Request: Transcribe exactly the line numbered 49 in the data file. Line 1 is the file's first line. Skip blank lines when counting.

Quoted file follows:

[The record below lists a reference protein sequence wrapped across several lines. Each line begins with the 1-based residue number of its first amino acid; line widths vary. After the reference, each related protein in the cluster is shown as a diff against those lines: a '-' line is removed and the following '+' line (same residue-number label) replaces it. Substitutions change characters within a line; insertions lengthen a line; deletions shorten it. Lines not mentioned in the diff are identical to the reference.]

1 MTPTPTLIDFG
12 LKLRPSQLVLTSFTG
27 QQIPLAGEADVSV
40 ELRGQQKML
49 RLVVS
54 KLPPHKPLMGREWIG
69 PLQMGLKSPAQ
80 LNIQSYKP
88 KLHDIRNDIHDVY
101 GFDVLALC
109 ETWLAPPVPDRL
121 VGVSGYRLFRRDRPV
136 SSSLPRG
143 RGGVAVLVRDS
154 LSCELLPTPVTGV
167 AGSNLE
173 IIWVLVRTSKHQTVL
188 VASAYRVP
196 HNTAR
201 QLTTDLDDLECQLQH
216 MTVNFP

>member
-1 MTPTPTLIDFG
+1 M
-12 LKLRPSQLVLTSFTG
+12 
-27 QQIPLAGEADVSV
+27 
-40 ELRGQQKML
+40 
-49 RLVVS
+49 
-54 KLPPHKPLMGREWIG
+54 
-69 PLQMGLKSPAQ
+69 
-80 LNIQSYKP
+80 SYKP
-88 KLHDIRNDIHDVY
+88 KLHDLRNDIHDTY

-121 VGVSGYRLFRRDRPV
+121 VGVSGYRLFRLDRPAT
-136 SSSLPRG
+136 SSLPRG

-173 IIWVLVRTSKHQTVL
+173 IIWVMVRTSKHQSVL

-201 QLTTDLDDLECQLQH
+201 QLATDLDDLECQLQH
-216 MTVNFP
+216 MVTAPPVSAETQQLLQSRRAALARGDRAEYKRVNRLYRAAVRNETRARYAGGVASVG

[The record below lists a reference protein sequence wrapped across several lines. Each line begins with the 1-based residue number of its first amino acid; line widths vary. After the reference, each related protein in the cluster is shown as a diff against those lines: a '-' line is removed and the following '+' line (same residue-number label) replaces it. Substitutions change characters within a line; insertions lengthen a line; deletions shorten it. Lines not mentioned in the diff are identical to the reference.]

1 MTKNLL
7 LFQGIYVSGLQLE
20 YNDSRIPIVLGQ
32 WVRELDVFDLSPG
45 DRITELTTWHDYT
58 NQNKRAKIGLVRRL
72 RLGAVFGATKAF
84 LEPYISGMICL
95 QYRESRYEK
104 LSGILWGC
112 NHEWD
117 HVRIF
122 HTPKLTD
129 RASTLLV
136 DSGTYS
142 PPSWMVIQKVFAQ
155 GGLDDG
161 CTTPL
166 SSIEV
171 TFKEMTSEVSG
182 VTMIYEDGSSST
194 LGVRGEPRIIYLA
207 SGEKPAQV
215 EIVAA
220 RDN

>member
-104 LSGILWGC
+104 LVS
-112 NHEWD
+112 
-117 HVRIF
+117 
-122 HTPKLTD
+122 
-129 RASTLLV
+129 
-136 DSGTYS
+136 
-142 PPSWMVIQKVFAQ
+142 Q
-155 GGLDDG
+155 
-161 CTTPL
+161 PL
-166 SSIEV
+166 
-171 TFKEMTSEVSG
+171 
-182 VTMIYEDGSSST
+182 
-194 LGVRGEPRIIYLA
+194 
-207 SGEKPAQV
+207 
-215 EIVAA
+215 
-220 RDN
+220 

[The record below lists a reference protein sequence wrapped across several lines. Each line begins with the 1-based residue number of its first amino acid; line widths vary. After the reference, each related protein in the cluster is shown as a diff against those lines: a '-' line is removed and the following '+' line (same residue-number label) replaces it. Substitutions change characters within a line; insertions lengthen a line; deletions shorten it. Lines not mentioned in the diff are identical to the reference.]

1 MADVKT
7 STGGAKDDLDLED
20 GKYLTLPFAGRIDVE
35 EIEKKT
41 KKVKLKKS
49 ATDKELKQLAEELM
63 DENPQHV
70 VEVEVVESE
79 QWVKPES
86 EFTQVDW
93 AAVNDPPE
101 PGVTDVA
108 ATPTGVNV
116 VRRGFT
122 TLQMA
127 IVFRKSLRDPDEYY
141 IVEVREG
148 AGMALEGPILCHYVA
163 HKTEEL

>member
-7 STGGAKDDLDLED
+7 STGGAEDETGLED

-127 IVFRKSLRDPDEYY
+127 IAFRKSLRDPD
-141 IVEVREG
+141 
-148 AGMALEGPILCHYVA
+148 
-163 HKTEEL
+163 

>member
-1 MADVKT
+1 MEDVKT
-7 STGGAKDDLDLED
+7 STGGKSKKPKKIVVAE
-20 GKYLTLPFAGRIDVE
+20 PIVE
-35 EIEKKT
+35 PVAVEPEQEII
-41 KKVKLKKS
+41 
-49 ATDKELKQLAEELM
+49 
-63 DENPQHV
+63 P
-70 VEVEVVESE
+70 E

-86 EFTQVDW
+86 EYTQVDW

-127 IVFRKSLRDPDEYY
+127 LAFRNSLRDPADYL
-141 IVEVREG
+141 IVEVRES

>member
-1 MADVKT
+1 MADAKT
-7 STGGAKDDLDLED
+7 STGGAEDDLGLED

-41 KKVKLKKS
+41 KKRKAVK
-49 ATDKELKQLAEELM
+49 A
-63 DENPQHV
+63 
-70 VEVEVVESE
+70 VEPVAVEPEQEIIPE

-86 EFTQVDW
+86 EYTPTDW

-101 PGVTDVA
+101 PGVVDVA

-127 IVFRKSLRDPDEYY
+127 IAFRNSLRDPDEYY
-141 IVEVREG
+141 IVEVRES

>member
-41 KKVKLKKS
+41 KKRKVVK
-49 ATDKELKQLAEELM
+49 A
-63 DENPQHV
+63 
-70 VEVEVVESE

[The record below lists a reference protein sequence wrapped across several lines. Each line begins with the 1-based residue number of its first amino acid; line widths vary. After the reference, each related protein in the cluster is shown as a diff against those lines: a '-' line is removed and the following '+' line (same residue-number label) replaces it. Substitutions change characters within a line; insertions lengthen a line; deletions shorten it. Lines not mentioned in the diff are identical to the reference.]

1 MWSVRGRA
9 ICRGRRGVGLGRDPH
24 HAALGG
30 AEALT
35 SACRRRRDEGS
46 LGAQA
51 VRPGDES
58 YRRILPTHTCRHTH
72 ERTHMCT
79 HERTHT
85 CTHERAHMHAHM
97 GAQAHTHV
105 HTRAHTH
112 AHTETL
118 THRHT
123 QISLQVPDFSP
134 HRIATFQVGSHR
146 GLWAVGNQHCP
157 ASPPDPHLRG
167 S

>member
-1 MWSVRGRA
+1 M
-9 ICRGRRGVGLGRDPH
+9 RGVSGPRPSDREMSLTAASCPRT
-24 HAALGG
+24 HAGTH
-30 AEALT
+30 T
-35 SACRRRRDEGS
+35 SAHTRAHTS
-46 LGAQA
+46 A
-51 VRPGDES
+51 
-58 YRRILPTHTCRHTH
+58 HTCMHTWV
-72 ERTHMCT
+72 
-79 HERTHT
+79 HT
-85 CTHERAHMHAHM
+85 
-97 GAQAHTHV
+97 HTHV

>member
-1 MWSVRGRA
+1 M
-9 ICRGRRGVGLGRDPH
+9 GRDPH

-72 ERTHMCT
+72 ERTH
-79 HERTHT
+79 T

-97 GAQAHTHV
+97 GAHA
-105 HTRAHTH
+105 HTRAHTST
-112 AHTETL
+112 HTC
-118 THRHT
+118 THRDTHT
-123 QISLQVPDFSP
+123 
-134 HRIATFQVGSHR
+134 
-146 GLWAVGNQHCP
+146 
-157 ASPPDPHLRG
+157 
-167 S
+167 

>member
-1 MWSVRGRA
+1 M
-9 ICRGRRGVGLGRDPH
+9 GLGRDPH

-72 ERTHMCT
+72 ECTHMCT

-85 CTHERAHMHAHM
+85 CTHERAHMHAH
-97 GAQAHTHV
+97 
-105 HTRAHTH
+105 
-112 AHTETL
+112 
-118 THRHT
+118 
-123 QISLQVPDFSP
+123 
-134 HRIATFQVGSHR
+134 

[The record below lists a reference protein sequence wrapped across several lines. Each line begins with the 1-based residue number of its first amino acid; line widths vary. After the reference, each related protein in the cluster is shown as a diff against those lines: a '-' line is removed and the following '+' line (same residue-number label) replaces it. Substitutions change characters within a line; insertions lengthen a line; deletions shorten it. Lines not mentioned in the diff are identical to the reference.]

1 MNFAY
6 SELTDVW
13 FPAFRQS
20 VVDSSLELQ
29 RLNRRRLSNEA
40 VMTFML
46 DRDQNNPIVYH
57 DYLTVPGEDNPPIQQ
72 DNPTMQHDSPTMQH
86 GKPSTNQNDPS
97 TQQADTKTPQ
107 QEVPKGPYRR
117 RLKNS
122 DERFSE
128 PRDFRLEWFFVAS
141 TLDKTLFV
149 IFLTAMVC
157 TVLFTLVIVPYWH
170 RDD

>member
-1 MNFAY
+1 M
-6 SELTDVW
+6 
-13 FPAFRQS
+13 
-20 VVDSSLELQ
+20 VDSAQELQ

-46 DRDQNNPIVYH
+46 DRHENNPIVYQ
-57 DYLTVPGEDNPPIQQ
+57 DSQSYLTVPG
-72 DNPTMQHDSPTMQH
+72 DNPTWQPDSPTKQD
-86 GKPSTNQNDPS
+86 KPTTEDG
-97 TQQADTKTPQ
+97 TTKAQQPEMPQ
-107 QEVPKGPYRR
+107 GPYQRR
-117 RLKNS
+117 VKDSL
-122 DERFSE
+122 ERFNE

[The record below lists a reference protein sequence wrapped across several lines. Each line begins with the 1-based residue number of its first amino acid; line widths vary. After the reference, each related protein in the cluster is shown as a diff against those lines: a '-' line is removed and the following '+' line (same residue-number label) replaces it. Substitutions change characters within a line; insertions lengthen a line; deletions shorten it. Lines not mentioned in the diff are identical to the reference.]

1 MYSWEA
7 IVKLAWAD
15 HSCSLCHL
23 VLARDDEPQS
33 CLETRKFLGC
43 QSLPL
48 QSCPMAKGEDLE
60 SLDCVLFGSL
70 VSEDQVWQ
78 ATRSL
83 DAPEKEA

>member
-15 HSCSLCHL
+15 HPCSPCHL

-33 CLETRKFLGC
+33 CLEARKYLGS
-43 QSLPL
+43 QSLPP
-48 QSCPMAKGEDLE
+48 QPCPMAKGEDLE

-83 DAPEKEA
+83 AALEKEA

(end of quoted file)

+201 QLATDLDDLECQLQH